Haley and DeSantis Face Off: What to Watch for in the GOP Debate

The debate stage in Tuscaloosa, Ala., will be down to four Republican presidential hopefuls on Wednesday — with the front-runner, Donald J. Trump, still absent — as the imperative to break from the dwindling pack grows more intense less than six weeks before the Iowa caucuses.

Gov. Ron DeSantis of Florida and Nikki Haley, the former governor of South Carolina, are in a slugfest to claim the mantle of Mr. Trump’s main alternative, and all that would come with that: campaign donations, late endorsements and the possible votes of independents and even Democrats alarmed by Mr. Trump’s authoritarian language and plans to enact a more radical agenda.

But the two other candidates onstage, the entrepreneur Vivek Ramaswamy and former Gov. Chris Christie of New Jersey, will do all they can to grab the spotlight in the hope of revitalizing their flagging campaigns.

The “will he or won’t he” speculation about whether Mr. Trump would participate in the previous debates in Wisconsin, California and Florida is gone ahead of the gathering in Alabama. The former president’s decision to sit out the events has not hurt his standing in the polls, and the question for many now is whether he would show up to a debate in the general election next fall.

But as the field narrows by attrition, the final four will have more time to make an impression on Republican primary voters who have yet to decide.

Gov. Doug Burgum of North Dakota on Monday became the latest candidate to drop from the race, although he had failed to make the stage for the last debate. The withdrawal of Senator Tim Scott of South Carolina will be felt more acutely, since he probably would have qualified for Wednesday’s event. His debate performances were largely unremarkable but he made a small splash in Miami last month when he showed up with his girlfriend.

The most memorable lines of the last two debates involved Ms. Haley skewering Mr. Ramaswamy. In September, she told her younger rival, “Every time I hear you, I feel a little bit dumber,” and last month she called him “just scum.”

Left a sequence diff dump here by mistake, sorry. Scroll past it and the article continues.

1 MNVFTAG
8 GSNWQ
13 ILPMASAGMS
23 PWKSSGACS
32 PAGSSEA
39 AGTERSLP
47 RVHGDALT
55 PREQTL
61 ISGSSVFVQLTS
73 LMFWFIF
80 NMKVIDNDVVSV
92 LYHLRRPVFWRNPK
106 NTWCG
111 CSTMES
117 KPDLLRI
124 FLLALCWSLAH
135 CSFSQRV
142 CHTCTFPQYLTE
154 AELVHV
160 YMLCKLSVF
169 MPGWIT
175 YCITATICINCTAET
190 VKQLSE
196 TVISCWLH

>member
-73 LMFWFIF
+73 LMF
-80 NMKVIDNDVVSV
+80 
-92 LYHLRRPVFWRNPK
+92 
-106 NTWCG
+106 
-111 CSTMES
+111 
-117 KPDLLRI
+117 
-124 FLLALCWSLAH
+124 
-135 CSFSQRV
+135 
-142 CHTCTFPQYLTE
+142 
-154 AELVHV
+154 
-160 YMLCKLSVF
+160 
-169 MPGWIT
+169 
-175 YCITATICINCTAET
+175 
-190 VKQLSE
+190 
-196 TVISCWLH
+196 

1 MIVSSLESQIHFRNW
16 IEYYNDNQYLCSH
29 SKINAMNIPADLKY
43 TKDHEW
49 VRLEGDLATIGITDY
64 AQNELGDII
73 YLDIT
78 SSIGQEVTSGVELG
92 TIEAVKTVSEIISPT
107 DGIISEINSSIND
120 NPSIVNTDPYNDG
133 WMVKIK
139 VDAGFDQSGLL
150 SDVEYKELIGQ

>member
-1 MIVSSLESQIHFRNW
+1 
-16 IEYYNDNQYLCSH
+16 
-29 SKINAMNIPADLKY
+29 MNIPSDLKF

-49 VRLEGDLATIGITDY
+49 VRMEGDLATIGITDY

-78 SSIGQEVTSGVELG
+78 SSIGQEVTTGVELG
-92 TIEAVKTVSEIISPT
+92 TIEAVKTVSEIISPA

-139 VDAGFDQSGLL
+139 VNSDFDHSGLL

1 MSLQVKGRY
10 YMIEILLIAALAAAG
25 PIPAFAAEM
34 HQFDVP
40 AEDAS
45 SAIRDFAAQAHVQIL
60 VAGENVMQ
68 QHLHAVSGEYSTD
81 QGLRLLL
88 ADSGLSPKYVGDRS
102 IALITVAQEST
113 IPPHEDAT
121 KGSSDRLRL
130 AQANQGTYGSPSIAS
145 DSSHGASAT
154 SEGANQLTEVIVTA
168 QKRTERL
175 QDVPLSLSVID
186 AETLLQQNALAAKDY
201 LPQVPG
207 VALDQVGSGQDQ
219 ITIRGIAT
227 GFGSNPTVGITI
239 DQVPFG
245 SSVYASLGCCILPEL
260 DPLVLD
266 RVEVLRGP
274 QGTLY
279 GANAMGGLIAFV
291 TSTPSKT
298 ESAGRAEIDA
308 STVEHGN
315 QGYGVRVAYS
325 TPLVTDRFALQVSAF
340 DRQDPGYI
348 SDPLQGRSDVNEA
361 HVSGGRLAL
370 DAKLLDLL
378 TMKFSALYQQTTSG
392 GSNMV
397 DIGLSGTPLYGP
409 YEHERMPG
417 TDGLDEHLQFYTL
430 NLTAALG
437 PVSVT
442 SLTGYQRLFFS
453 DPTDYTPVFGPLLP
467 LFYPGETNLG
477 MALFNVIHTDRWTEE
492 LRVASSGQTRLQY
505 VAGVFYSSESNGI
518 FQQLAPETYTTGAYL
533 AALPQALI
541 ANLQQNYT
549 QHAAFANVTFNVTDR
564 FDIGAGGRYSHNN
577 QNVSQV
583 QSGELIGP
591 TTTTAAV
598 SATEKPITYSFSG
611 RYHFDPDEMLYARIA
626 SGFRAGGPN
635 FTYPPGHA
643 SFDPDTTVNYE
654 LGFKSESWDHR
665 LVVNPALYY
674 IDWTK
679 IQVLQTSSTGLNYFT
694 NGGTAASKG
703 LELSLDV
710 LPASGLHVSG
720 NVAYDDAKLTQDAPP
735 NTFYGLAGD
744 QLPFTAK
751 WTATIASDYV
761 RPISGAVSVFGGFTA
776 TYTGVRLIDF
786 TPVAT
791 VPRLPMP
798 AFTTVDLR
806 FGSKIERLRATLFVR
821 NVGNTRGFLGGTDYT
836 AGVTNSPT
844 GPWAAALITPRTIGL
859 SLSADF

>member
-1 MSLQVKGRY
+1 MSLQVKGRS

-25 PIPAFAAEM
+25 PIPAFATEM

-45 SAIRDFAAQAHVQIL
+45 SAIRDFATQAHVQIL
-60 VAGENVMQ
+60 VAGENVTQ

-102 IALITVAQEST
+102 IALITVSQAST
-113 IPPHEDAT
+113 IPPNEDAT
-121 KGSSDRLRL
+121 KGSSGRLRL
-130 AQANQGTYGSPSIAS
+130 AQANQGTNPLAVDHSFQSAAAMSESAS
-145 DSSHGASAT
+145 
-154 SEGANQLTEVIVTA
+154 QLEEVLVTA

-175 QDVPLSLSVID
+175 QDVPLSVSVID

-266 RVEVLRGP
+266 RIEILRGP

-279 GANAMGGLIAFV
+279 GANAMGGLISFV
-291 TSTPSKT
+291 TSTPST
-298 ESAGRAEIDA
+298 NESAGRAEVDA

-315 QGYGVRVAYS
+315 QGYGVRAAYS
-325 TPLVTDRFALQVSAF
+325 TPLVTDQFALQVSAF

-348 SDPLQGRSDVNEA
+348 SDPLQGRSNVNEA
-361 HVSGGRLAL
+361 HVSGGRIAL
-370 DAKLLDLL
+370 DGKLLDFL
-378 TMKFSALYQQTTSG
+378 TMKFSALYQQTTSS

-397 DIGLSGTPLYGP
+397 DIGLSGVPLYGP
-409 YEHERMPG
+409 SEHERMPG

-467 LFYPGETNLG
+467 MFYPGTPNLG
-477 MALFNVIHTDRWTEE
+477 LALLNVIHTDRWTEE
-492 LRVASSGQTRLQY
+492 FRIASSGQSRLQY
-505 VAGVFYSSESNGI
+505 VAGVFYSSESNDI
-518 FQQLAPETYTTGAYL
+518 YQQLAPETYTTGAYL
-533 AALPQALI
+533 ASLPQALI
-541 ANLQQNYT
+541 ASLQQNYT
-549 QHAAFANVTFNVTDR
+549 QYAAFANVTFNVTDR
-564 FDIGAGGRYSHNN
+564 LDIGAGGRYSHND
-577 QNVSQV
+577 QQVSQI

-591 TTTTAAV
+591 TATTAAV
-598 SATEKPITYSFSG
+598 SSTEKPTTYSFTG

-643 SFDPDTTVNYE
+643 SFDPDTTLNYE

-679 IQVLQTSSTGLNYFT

Those lines raise an important question for Mr. DeSantis as he tries to fend off Ms. Haley’s rise in the polls: Can he take her on more directly and win?

Mr. Ramaswamy appears likely to continue his strategy of denigrating and baiting all of his opponents except for Mr. Trump, though the efficacy of his insult-driven blitzkrieg seems to have diminished since he shocked the field in Milwaukee in August. In Iowa City on Saturday, he said he had been “brutally frank in the last debate,” adding, “I don’t intend to stop doing that now.”

Mr. Christie faces a loftier question: Is his stated goal of thwarting another Trump presidency better served by dropping out and letting a rival consolidate the anti-Trump vote?

The former South Carolina governor has parlayed her debate performances into a real sense of momentum. Yes, she remains far behind Mr. Trump, the man who made her his first United Nations ambassador, in national polling, but her trajectory is on a slow, steady climb, unlike those of her onstage rivals.

Wednesday’s debate is the first since the political network founded by the billionaire conservatives Charles and David Koch endorsed Ms. Haley, promising to mobilize an army of grass-roots door knockers behind her. It is also the first since Jamie Dimon, the chief executive of JPMorgan Chase, began encouraging other major donors and Democrats to back her as the last hope of thwarting Mr. Trump’s nomination.

She needs to reassure those new backers that they made a solid bet. To do that, she will have to find the zingers she used to dismantle Mr. Ramaswamy, and turn them on the candidate now in her sights, Mr. DeSantis.

She still needs to figure out, however, whether she is the candidate for those inside her party and out who fear and loathe Mr. Trump, or whether she wants to appeal to Trump supporters as a fresh face to pick up his mantle. If she is the former, she may only get so far in a G.O.P. that still broadly approves of the former president. Appealing to Trump likers and loathers has been the trick that no Republican has solved.